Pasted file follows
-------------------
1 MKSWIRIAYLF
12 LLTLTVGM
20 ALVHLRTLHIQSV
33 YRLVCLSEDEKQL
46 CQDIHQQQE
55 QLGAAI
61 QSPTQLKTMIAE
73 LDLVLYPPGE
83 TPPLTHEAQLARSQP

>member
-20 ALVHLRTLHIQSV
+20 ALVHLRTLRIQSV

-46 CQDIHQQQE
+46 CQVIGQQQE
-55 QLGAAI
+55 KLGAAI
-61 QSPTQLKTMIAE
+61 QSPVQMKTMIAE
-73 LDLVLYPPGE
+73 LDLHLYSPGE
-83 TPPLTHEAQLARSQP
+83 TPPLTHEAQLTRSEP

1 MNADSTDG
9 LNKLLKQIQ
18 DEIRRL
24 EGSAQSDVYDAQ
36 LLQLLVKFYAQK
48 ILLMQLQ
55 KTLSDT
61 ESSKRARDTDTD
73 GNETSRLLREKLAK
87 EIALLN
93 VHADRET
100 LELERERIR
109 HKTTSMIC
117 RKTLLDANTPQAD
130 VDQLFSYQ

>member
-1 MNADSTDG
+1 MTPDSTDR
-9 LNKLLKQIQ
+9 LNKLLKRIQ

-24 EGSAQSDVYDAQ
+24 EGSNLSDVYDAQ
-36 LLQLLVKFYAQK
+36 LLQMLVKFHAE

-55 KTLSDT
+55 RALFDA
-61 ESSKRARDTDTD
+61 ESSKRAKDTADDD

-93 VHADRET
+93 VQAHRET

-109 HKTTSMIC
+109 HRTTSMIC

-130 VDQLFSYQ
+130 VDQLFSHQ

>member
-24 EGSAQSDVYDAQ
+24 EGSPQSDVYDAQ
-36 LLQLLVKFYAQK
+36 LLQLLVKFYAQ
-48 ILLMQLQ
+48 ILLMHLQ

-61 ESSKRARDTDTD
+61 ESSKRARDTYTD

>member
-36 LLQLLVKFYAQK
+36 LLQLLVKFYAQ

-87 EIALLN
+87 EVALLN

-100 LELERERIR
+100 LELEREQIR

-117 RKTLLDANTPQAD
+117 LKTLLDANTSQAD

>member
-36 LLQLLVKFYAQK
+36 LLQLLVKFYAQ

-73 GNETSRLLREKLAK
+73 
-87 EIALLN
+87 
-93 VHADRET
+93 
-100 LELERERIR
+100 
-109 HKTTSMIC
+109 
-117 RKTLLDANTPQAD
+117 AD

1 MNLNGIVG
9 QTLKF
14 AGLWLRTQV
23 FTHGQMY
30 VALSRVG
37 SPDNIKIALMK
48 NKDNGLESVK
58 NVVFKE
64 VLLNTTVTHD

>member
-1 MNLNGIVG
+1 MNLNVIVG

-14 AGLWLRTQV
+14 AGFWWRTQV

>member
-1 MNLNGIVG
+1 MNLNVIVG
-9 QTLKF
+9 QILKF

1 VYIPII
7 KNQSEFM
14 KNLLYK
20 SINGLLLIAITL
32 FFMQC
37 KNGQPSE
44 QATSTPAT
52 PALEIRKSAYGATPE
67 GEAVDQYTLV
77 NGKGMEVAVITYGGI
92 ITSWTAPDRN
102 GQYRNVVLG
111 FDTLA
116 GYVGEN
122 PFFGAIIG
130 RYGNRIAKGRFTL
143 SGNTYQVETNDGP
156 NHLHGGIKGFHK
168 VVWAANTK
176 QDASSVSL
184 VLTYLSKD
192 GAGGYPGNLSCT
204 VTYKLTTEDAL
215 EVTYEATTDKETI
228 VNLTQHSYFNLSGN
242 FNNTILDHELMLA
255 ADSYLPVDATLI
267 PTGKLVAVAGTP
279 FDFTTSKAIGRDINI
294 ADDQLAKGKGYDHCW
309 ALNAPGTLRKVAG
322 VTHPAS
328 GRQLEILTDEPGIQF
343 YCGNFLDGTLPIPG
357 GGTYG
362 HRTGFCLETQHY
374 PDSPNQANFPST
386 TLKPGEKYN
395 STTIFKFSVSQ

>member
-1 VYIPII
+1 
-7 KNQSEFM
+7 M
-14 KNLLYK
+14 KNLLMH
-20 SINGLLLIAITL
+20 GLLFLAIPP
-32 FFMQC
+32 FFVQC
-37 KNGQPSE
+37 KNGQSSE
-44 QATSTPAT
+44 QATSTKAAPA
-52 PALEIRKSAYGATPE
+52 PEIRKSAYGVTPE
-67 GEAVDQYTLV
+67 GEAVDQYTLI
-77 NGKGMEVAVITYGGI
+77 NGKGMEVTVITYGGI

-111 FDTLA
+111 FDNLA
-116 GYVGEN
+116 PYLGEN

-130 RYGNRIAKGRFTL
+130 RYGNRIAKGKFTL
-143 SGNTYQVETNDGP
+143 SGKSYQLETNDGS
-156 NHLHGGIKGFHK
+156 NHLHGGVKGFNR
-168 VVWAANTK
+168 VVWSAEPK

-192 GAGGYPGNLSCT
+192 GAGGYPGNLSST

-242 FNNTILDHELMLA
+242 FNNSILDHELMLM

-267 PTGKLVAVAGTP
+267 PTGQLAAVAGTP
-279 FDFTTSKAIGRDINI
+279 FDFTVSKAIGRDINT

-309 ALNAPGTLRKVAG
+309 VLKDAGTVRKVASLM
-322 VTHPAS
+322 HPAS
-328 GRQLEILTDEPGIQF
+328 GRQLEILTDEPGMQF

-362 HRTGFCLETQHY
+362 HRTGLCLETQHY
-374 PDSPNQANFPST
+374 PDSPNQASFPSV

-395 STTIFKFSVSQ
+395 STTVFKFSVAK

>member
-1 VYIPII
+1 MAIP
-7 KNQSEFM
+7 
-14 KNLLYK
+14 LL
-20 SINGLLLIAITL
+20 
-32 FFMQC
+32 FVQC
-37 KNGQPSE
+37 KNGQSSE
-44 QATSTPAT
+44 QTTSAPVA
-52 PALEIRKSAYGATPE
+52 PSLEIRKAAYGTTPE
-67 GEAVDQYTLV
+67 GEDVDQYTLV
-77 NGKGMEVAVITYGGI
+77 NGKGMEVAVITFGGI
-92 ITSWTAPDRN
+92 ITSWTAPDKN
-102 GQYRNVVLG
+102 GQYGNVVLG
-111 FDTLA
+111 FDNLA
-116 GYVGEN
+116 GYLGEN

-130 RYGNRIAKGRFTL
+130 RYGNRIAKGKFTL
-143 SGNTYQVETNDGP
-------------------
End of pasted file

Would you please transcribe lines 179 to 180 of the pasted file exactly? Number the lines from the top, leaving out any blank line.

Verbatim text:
-168 VVWAANTK
+168 VVWSAEPK